A change in pension tax rules could land some with group life policies with hefty bills. But, as Nick Rumble finds, there are solutions.
From the start of the new tax year, companies and their advisers will find that the problem that once beset the highest earners will now start to have an impact on employees who may not think of themselves as earning exceptional pay.
This is due to a further tightening of the restrictions on pension tax relief for individuals under registered pension schemes, announced on 5 December 2012. For the tax year 2014/15, these restrictions can be summarised as follows:
- The Standard Lifetime Allowance (LTA), which governs the maximum lifetime pension savings, will fall to £1.25m;
- The Annual Allowance (AA), which caps pension savings qualifying for tax relief in a tax year, will fall to £40,000 pa.
Tax charges will apply where either of these limits is breached. However, in the case of the latter, credit can be taken for any unused AA carried forward from the previous three tax years.
For those having to reconcile what has already been accrued under the previous limits with the new rules, there is further modification to the protection given.
The Protected Limits
Those who have obtained protection of funds greater than the prevailing LTA limits are as follows:
- Pension saving before 6 April 2006
LTA of £1.5m introduced from 2006/7 tax year
- Primary Protection (where savings in excess of £1.5m);
- And/or Enhanced Protection (provided no further ‘relevant benefit accrual’);
- Pension saving before 6 April 2012
LTA had increased to £1.8m but reduced to £1.5m
- Fixed Protection: personal lifetime allowance of £1.8m but no further ‘relevant benefit accrual’
- Pension saving before 6 April 2014
LTA reduces to £1.25m
- Fixed Protection 2014: personal lifetime allowance of £1.5m but no further ‘relevant benefit accrual’;
- Individual Protection 2014 (where savings in excess of £1.25m): personal lifetime allowance set at lower of level of savings as at 5 April 2014 and £1.5m.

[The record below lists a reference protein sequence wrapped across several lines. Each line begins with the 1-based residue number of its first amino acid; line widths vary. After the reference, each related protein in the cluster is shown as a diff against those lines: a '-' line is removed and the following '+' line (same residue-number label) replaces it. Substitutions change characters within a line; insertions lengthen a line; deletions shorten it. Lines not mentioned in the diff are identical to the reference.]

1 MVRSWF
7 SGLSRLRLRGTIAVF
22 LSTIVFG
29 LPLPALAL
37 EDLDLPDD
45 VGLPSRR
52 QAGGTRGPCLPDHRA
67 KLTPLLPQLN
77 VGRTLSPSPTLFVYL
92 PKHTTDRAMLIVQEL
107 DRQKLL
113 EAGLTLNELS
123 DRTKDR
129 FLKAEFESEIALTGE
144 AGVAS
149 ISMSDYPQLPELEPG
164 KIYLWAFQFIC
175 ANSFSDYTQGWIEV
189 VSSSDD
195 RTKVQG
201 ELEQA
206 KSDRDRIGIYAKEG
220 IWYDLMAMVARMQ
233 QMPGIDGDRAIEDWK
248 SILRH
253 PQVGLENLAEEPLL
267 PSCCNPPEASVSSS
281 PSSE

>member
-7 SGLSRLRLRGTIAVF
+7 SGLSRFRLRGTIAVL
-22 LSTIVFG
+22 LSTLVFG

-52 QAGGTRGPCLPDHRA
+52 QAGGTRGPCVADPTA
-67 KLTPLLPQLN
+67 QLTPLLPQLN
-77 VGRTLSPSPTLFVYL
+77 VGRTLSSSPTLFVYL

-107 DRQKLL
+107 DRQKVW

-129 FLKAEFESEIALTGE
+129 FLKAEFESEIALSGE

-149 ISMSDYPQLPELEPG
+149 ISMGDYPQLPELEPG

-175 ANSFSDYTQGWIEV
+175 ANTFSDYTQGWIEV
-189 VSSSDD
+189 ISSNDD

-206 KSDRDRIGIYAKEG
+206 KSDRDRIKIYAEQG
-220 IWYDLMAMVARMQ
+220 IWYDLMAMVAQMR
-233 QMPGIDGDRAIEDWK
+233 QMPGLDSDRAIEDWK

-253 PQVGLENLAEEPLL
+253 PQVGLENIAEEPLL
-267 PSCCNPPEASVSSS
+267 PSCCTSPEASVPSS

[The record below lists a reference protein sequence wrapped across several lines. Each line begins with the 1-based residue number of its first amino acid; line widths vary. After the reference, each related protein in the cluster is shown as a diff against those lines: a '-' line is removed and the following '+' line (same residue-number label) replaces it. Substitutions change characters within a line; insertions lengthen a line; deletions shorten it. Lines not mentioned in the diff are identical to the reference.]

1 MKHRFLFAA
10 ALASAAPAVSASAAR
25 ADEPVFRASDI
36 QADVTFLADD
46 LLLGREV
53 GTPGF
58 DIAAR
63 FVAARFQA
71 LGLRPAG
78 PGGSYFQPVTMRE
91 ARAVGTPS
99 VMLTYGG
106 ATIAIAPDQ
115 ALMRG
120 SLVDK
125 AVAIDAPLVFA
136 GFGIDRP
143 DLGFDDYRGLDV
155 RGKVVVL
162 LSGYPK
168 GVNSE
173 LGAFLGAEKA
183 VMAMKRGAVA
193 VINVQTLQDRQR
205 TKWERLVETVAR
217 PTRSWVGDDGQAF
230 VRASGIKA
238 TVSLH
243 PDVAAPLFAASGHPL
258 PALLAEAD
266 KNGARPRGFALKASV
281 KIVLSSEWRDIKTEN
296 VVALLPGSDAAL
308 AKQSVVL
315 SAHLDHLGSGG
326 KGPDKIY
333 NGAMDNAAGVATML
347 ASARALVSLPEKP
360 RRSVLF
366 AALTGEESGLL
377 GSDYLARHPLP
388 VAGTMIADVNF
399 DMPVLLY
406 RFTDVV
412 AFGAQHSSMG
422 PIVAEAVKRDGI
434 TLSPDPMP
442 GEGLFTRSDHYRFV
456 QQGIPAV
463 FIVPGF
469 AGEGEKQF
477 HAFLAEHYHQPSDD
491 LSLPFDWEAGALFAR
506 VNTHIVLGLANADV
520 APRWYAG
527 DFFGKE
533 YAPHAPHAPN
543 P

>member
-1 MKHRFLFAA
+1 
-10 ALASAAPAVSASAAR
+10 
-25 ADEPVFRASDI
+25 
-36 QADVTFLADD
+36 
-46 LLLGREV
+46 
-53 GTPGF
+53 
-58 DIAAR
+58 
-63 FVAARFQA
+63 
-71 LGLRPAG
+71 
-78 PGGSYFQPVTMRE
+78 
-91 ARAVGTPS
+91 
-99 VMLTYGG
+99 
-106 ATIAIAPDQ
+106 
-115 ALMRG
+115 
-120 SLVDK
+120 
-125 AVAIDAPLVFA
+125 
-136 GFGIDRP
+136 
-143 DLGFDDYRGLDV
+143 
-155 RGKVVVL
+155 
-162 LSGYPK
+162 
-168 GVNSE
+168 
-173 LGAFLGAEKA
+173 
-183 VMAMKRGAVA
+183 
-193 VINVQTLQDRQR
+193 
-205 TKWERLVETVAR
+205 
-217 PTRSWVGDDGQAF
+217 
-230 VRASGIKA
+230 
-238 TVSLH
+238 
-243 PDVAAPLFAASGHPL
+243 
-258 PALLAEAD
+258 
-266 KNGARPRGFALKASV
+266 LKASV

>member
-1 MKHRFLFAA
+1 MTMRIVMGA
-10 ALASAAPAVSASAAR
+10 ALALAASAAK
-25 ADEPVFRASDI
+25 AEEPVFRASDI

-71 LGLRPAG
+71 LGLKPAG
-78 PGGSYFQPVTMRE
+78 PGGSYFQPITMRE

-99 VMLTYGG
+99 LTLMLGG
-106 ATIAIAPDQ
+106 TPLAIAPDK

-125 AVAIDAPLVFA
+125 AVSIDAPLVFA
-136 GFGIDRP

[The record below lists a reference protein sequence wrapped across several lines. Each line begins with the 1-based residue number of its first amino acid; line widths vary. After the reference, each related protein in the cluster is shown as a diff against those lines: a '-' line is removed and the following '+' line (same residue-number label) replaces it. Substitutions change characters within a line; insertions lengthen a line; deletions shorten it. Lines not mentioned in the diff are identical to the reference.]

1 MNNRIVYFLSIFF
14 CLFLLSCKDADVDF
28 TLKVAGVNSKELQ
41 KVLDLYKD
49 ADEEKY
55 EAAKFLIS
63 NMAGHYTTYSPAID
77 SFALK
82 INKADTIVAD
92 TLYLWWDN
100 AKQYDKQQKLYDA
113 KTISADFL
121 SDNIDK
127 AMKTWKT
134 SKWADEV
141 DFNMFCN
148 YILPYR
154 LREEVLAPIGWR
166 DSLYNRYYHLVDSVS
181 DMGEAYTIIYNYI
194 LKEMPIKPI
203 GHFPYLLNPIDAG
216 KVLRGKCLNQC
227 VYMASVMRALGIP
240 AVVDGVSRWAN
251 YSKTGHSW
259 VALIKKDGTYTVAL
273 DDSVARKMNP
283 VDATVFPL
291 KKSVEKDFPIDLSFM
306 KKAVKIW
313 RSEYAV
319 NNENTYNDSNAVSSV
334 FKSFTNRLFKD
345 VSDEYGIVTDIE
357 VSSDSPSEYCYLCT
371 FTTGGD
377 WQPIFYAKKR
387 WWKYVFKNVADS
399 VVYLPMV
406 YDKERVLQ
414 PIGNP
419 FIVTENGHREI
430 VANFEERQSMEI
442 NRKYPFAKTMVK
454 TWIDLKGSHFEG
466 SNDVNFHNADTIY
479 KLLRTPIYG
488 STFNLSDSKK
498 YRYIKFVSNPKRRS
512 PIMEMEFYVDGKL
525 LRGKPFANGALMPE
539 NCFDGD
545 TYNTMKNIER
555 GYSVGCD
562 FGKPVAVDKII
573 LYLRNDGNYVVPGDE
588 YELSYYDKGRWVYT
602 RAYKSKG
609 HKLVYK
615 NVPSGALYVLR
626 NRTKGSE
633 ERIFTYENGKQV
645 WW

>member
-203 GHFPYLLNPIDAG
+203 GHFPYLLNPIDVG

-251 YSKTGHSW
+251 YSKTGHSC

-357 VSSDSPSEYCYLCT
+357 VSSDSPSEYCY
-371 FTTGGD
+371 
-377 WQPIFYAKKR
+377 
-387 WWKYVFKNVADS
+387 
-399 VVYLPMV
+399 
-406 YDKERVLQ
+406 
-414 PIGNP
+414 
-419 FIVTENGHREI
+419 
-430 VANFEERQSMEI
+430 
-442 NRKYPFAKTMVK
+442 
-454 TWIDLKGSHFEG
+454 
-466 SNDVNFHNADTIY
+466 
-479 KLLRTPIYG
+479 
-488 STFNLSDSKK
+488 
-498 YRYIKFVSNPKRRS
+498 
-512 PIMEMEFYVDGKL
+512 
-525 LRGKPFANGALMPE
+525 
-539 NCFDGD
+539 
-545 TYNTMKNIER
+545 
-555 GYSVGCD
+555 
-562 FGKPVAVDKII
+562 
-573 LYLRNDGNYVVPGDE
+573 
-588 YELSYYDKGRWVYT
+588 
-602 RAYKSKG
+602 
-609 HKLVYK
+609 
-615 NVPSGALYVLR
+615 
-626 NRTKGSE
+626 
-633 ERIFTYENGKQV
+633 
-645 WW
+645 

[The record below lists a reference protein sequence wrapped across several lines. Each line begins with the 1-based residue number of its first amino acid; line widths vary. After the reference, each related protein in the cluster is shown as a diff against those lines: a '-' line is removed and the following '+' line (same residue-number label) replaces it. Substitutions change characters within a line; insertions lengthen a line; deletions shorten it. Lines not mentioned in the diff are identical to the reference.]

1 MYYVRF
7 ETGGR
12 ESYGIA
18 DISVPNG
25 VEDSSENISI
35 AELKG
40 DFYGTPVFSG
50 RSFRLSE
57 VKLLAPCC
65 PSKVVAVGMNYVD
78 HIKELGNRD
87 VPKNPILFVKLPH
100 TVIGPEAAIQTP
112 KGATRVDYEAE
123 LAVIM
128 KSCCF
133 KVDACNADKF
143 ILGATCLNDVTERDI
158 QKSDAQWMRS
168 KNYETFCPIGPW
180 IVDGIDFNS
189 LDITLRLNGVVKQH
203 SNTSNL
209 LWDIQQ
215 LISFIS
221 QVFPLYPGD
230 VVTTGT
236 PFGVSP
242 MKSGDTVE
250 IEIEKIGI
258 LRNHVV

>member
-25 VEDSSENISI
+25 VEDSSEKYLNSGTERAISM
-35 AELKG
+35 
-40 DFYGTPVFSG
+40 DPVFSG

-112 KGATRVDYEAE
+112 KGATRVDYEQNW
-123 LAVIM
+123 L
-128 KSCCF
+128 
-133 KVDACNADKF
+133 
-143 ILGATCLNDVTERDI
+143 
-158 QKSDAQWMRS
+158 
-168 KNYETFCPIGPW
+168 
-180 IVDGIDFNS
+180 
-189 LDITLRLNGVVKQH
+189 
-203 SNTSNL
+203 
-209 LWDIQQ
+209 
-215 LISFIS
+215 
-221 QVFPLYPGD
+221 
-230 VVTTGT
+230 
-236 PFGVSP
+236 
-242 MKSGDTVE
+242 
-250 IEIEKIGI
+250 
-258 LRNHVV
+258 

This will have an impact on registered group life assurance, which will also be caught by the new limits, in as much that any lump-sum payment on death forms part of the accumulated pension benefit with reference to the prevailing LTA at the time of death.
Furthermore, the values of benefits that have already come into payment. For example, a pension in respect of service with a previous employer, or a separate lump sum death benefit already paid, will have to be taken into account. Where the lump sum death benefit exceeds the deceased available LTA, the recipient would have a 55% tax charge on the excess amount.
So, the composition of the member’s total pension – not just their current service entitlement – means the employer is not necessarily likely to assume, with confidence, that a generous registered scheme does not create a tax burden for the employee’s estate.
The notion that an employer can manage their registered scheme by use of an offset, namely just topping up the life assurance to the LTA limit, is problematic because, generally, the employer will not know the total value of an employee’s benefits from all sources.
Ruth Gilbert reports
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